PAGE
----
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UK cautious over new EU recycling targets

Europe – The UK opposes the idea of Europe setting new targets for recycling – despite warnings from the EU’s environment commissioner that such measures should be non-negotiable, according to a report in the Guardian newspaper based on a leaked document which calls for new targets to be put on ice. ‘We feel that a greater emphasis needs to be given to other measures such as voluntary agreements with industry and incentives to reward behavioural changes,’ it says.

The European Commission has put a clutch of proposed 2030 objectives under review, saying it wants to make them more effective and less burdensome to business. The original package proposed phasing out landfill waste dumping and a 30% cut in food waste by 2025. By 2030, it envisaged recycling targets of 70% for municipal waste, 90% for paper, 60% for plastics, 80% for wood and 90% for ferrous metal, aluminium and glass.

Many environmentalists fear these targets could be watered down or even scrapped by Brussels. But environment commissioner Karmenu Vella told the media last week that beefed-up green objectives would be essential to the circular economy package’s success. ‘We can’t be more ambitious by lowering our targets,’ he contended. ‘We have to maintain those targets. We have to be more ambitious on outlook, results and delivery by member states, and we need to identify the member states that are not achieving those targets.’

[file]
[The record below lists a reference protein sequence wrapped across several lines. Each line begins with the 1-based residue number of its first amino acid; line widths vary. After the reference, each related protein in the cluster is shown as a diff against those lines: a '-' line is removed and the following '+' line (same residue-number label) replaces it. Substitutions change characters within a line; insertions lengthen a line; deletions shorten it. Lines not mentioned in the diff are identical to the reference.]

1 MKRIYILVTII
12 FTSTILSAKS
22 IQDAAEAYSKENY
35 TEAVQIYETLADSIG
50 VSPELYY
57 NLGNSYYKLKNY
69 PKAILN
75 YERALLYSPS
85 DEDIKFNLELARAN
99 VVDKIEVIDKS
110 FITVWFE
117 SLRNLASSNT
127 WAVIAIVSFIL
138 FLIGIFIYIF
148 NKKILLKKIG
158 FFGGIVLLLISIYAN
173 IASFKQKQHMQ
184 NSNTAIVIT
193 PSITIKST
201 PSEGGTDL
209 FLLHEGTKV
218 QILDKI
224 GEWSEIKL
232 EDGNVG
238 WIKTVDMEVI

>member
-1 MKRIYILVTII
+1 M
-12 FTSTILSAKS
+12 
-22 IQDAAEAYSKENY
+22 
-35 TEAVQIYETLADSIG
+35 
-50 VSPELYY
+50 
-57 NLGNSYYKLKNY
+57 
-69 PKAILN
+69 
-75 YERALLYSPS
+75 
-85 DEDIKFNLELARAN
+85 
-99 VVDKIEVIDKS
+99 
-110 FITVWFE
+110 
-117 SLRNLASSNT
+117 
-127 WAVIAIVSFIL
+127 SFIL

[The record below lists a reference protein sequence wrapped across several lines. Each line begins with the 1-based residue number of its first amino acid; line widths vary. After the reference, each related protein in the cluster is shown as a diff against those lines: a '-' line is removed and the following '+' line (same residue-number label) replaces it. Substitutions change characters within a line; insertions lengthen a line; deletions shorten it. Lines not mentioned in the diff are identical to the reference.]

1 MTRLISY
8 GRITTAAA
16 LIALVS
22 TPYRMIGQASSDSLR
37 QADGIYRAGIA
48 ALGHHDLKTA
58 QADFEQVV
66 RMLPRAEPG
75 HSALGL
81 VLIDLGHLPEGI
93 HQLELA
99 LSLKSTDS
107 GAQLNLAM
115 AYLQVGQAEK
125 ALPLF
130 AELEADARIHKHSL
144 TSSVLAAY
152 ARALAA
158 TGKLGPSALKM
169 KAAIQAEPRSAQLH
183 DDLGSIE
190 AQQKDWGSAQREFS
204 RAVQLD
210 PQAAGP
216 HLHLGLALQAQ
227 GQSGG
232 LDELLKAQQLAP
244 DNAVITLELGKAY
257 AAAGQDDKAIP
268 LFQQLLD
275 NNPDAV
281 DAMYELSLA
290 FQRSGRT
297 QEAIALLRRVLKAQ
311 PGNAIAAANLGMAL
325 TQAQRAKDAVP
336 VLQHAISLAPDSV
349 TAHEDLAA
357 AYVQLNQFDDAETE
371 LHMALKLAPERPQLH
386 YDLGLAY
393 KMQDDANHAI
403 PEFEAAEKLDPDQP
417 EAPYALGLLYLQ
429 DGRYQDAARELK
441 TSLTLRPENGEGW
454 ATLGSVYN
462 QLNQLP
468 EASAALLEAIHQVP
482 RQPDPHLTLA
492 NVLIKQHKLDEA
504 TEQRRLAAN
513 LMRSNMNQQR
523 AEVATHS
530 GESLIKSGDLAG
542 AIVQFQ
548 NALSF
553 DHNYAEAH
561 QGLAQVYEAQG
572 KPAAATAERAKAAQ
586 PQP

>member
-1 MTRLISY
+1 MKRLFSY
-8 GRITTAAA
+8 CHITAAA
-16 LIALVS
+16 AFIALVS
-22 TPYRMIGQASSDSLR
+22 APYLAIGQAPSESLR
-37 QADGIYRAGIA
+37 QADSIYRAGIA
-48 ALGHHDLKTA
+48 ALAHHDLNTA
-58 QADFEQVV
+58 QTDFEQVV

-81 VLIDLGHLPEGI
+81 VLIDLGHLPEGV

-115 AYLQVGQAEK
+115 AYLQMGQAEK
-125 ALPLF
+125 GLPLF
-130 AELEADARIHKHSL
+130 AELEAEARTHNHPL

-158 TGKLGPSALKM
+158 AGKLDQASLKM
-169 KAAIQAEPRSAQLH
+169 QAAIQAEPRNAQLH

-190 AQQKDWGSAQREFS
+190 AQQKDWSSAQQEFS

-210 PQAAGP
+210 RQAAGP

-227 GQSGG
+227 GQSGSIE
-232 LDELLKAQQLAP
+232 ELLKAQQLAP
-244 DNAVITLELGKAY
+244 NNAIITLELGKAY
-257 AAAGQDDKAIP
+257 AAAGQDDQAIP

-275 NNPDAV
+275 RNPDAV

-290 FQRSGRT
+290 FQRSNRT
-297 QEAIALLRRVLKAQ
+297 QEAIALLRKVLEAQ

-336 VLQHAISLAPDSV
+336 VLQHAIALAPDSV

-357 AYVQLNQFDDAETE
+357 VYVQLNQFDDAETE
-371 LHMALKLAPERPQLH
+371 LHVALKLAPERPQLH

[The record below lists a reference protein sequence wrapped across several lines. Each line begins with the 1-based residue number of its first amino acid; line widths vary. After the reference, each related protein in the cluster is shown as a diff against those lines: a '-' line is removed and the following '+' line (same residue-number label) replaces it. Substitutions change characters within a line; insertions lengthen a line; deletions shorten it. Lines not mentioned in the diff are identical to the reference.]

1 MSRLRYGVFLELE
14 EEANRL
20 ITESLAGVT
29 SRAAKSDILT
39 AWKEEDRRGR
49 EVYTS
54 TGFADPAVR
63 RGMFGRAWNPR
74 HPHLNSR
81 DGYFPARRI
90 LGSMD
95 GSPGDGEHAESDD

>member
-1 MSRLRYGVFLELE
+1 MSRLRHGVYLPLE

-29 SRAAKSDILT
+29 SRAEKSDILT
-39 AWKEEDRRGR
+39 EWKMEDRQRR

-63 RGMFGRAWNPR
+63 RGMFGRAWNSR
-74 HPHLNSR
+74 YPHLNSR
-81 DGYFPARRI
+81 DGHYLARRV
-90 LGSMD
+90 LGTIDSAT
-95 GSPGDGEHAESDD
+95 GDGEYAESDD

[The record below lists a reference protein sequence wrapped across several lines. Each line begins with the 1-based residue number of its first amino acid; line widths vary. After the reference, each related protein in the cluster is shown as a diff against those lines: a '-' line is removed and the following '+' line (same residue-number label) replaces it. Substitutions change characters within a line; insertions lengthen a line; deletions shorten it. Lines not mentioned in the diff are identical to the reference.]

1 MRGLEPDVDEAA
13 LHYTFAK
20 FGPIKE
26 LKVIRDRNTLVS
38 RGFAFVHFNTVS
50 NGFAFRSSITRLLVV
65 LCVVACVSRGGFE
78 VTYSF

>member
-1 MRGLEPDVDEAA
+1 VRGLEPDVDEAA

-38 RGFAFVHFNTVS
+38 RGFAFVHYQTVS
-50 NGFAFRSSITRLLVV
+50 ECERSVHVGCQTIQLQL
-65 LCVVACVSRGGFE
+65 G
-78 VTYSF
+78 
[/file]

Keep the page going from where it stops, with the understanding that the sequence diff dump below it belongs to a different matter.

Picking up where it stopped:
According to figures released by the UK’s department for environment, food and rural affairs last year, England recycled 44.2% of its household waste in 2013 – just 0.1 percentage points more than in the year before. EU laws require that member states recycle half of all household waste by 2020.

Vella acknowledged that the EU’s 28 members are greening their waste disposal at varying speeds – with countries on its eastern and southern flanks performing worst. Romania still uses landfill dumps for 99% of waste disposal. ‘We have to identify those states that are lagging behind, the reasons why, and we have to be more ambitious by supporting them to achieve the targets – by channelling more funds into projects that will achieve them,’ he said.

The European Commission is expected to start work on its revised circular economy proposal in the next few weeks.

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